Claxton’s final days on the diamond came with the Tacoma Casino Giants in 1946. One of his teammates was nephew Jack Tanner, the son of his former teammate and longtime friend Ernie. Claxton lived the remainder of his life in Tacoma until his death in 1970.
Bob Boyd and Artie Wilson Break Seattle’s Barrier, Battle for Batting Title (1952)
Research contributed by David Eskenazi, Pacific Northwest baseball historian and Sportspress Northwest contributor
Middle infielders Bob Boyd and Artie Wilson not only knocked down the door for Black players to join the Seattle Rainiers in 1952, they were a pair of the PCL’s best in their lone year together. The one-two punch combined for 421 hits in ’52. Boyd’s .320 average topped Wilson’s .316 for the batting crown on the final day of the season.
After the incredible season, Boyd went on to a nine-year Major League career. Wilson, who lost his spot on the New York Giants after a cup of coffee— he was bumped for a young prospect named Willie Mays— played three of four seasons with the Rainiers (1952-54, ’56) but never returned to the Majors.
Wilson grew up in Alabama and learned the game with a rubber ball and broomstick. He lost his thumb while working at a pipe company before his 18th birthday. Despite his difficult path to the PCL, further stymied by racism, he put together an overwhelmingly impressing minor league career. In 1948, he batted .402 for Double-A Birmingham, becoming the last player to bat .400 or better in any pro league.
Read the full story from David Eskenazi and Steve Rudman – Wayback Machine: Artie, Bob Cross the Line
More Black baseball history from Sportspress Northwest
Wayback Machine: A Legacy of Black Baseball
Wayback Machine: Seattle Steelheads’ Short Life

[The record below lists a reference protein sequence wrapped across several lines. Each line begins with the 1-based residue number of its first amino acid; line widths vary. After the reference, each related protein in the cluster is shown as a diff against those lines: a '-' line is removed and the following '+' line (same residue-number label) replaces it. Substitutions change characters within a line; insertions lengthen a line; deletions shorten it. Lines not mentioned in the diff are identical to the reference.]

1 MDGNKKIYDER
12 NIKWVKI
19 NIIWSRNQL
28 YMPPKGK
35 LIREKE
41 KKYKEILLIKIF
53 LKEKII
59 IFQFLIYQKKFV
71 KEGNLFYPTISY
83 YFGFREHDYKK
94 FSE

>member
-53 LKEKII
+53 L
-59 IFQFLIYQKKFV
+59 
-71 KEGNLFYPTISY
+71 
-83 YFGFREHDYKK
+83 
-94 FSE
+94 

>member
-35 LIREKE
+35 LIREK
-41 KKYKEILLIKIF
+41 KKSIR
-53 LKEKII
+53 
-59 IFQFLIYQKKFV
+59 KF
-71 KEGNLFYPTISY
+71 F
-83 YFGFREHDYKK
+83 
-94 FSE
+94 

Jess Brooks: from Lincoln High to Historic Negro Leagues Lineup
Research contributed by Gary Brooks, Shanaman Sports Museum and Tacoma-Pierce County Old Timers Baseball-Softball Association contributor
See more Black baseball history from the Shanaman Sports Museum and the Tacoma-Pierce County Old Timers Baseball-Softball Association
Like Ernie Tanner, Jess Brooks was one of the greatest all-around athletes from Tacoma. He was a dominant football, basketball, and baseball player at Lincoln High School before attending the College of Puget Sound (UPS).
Brooks had a brief stint with the 1934 Cleveland Red Sox of the Negro National League. He spent the 1937 Negro American League campaign with the historic Kansas City Monarchs.
Former Tacoma News Tribune writer Gary Brooks wrote on the Tacoma native: “In addition to his time with the Kansas City Monarchs, Brooks played for several teams in the Tacoma City, Timber and Northwest Leagues. In 1936 he played for Cammarano Brothers in the Tacoma Twilight League and batted .522 and stole six bases in the championship series against the Rockets. In the mid-1940s, Brooks became the first black ballplayer to try out for the Western International League when he auditioned for the Tacoma club.”
Read the full story from Gary Brooks
More Black baseball history from the Shanaman Sports Museum
Bob Maguinez, Tacoma-Pierce County Old Timers Baseball-Softball Association, by Gary Brooks
“Hit and Run” Carr Contends with Cheney
Research contributed by Marc Blau, President and Co-Founder of the Shanaman Sports Museum
Donate to the Shanaman Sports Museum
Luther Carr was a rough and tumble running back , which earned him the nickname “hit and run.” But he was just as dazzling in baseball… and basketball… and track. He was a four-sport athlete at Lincoln High School, and was an All-State running back which earned him a spot with the collegiate Washington Huskies.
Ben Cheney signed Carr to play for the Cheney Studs as a junior in high school. He played for three years in the Sea-Tac League and Northwest League, leading the Studs with a .399 average in 1954. He would’ve played with the Seattle-based Studs for the 1955 National Tournament. But he was called back to the UW football squad, where he earned All-Coast honors.
See the full story from the Tacoma-Pierce County Old-timers Baseball-Softball Association
We greatly appreciate these local baseball history buffs sharing some of the important stories that shaped African-American sports history in our region. We encourage you to check out their websites, read their blogs and books, and share these stories not only this Black History Month, but throughout the year. Because these are not only anecdotes of Black baseball history, but of American history and baseball’s much broader story.